By supporting PAL, the prosecutors’ offices join in a cooperative effort to maintain the gains achieved when drug organizations are removed from a community and build relationships between young people and law enforcement. The Teen Impact Center serves as a safe haven for youth who might otherwise be subjected to gang recruitment and other criminal activity, including violence and drug dealing. This program is the result of a successful collaboration between law enforcement, PAL, the New York City Department of Education, and community members dedicated to protecting the safety of residents and improving the quality of life for young people.

New York City’s Police Athletic League is the first and finest civilian-run PAL in the country. Founded in 1914, PAL has served the city’s young people for 100 years.  PAL provides recreational, educational, cultural and social activities to 40,000 boys and girls annually.  It is also the city’s largest, independent, nonprofit youth organization.  For more information, please visit

Special Narcotics Prosecutor BRIDGET G. BRENNAN said, “We are glad to be able to join with partners in the Bronx District Attorney’s Office, the Police Department and the Department of Education to once again sponsor a Police Athletic League program for the young people of this neighborhood. It is particularly gratifying to use forfeited narcotics proceeds to support the many recreational opportunities offered through this Teen Center. With our partners, we are committed to creating a positive, safe environment for recreation.”

Bronx District Attorney ROBERT T. JOHNSON said, “The importance of investing in resources for young people is a significant piece of any crime prevention strategy and can never be overstated. The educational and recreational opportunities provided through the PAL's Teen Impact Center are much needed positive alternatives to the temptation and lure of too many dangerous and unlawful activities in the streets. All of the partners in this effort to encourage and support young people in becoming productive members of the community are to be commended.”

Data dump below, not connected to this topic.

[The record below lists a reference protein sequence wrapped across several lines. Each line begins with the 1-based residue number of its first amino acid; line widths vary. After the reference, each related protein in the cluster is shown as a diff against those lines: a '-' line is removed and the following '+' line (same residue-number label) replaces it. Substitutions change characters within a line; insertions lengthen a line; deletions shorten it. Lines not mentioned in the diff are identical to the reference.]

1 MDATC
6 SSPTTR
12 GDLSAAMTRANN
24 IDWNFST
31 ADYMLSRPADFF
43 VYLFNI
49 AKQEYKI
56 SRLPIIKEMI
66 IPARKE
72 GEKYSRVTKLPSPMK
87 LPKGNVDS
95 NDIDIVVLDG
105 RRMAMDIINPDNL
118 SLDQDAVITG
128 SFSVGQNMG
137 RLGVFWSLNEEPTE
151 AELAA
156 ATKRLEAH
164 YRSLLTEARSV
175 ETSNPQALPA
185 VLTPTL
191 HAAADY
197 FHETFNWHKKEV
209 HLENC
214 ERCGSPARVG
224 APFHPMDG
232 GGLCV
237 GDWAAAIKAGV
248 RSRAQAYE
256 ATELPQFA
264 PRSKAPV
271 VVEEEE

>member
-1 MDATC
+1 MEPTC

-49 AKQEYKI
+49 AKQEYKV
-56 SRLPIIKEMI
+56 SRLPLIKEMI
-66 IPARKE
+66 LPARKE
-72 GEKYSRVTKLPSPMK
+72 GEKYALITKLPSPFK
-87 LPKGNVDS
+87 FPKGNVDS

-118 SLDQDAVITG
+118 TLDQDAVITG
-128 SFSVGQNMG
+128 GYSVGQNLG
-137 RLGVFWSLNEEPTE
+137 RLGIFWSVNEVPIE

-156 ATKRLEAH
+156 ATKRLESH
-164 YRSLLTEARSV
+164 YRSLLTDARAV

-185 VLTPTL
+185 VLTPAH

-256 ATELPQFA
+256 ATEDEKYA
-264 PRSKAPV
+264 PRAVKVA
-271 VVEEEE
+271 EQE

PAL President JOHN B. OSBORN said, “PAL is pleased to once again partner with New York City’s law enforcement community to help combat juvenile crime and crime victimization.  PAL began 100 years ago out of the notion that connecting kids to positive activities and role models would help prevent crime, make communities safer and improve the prospects for young people.  This youth development model not only has endured the test of time, but has become a best practice model throughout New York City and the nation.  We can’t think of a better way to use drug forfeiture funds than to invest in the kids and communities of New York City.”

Police Commissioner WILLIAM J. BRATTON said, “The NYPD takes great pride in our longstanding partnership with the Police Athletic League and we look forward to its continued success with educating and providing safe havens for the city's youth. It is rewarding knowing that the money once used by the gangs and crews in a community plagued by gun violence is now being used to help bridge the relationship between members of law enforcement and young adolescents.”

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Kati Cornell
Special Narcotics Prosecutor’s Office
(212) 815-0525

Stephen Davis
New York City Police Department
(646) 610-6700

Steven Reed
Bronx District Attorney’s Office
(718) 590-2234

Richard Guevara
Police Athletic League
(212) 477-9450